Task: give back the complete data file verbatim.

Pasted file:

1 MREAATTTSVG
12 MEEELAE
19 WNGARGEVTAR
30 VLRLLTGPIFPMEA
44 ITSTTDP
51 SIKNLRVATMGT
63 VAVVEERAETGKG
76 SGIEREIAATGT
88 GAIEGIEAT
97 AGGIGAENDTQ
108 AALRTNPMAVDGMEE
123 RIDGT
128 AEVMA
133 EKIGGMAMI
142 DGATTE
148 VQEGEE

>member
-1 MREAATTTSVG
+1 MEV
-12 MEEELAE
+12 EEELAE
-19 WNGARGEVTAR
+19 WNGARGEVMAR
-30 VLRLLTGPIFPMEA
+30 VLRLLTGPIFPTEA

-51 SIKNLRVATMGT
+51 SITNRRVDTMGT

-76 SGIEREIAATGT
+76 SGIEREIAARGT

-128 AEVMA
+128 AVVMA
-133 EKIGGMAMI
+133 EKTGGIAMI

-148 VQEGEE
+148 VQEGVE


1 MREAATTTSVG
12 MEEELAE
19 WNGARGEVTAR
30 VLRLLTGPIFPMEA
44 ITSTTDP
51 SIKNLRVATMGT
63 VAVVEERAETGKG
76 SGIEREIAATGT
88 GAIEGIEAT
97 AGGIGAENDTQ
108 AALRTNPMAVDGMEE
123 RIDGT
128 AEVMA
133 EKIGGMAMI
142 DGATTE
148 VQEGEE

>member
-1 MREAATTTSVG
+1 MEV
-12 MEEELAE
+12 EEELAE
-19 WNGARGEVTAR
+19 WNGARGEVMAR
-30 VLRLLTGPIFPMEA
+30 VLRLLTGPIFPTEA

-51 SIKNLRVATMGT
+51 SITNRRVDTMGT

-76 SGIEREIAATGT
+76 SGIEREIAARGT

-128 AEVMA
+128 AVVMA
-133 EKIGGMAMI
+133 EKTGGIAMI

-148 VQEGEE
+148 VQEGVE